Bank of Nova Scotia (TSX: BNS)(NYSE: BNS), also known as Scotiabank, is the third largest bank in Canada by assets and it released fourth-quarter earnings on the morning of December 5, with the results coming in mixed compared to analysts’ expectations. The company’s stock has responded to the release by falling nearly 2% in the trading session, so let’s take a closer look at the results to determine if we should use this weakness as an opportunity to initiate a long-term positions.
Breaking down the quarterly results
Here’s a chart of Bank of Nova Scotia’s fourth-quarter earnings per share and revenue results compared to what analysts had expected and its results in the year ago period.
|Earnings Per Share||$1.32||$1.40||$1.29|
|Revenue||$5.85 billion||$5.81 billion||$5.48 billion|
Source: Financial Times
Bank of Nova Scotia’s adjusted earnings per share increased 2.3% and its adjusted revenue increased 6.8% compared to the fourth-quarter of fiscal 2013. These quality results were driven by adjusted net income increasing 1.6% to $1.70 billion and revenue growth in all four of the company’s business segments, including 6% growth in its Canada Banking segment, 7% growth in its International Banking segment, 10.4% growth in its Global Wealth & Insurance segment, and 6% growth in its Global Banking & Markets segment.
Here’s a breakdown of six other important statistics and updates from the report:
- Total assets increased 8.3% to $805.67 billion compared to $743.64 billion in the year-ago period
- Total loans increased 5.5% to $424.31 billion compared to $402.22 billion in the year-ago period
- Total deposits increased 7% to $554.02 billion compared to $517.89 billion in the year-ago period
- Assets under management increased 13.3% to $164.82 billion compared to $145.47 billion in the year-ago period
- Return on equity of 14.4% compared to 15.8% in the year ago period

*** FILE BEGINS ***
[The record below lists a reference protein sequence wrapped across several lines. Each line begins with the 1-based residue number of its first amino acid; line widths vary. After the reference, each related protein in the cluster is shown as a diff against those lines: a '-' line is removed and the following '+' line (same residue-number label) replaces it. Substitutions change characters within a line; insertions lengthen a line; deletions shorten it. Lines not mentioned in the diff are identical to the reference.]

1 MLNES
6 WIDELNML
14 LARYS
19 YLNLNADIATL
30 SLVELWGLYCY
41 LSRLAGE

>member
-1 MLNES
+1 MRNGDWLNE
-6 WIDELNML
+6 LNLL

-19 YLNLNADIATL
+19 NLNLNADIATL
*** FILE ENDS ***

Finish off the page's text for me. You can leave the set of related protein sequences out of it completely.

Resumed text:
- Book value per share of $36.96
Should you buy Bank of Nova Scotia today?
Bank of Nova Scotia is the third largest bank in Canada and the ninth largest bank in North America, and the growing demand for its services led it to a solid fourth-quarter performance. However, the company’s results came in mixed compared to the expectations of analysts, so its stock has responded by falling nearly 2%.
I think the decline in Bank of Nova Scotia’s stock represents one of the best long-term opportunities in the market today, as it now trades at just 1.8 times its book value and less than 11.3 times fiscal 2015’s earnings estimates, and it has the added benefit of a 4% dividend yield.
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This article represents the opinion of the writer, who may disagree with the “official” recommendation position of a Motley Fool premium service or advisor. We’re Motley! Questioning an investing thesis — even one of our own — helps us all think critically about investing and make decisions that help us become smarter, happier, and richer, so we sometimes publish articles that may not be in line with recommendations, rankings or other content.
Fool contributor Joseph Solitro has no position in any stocks mentioned.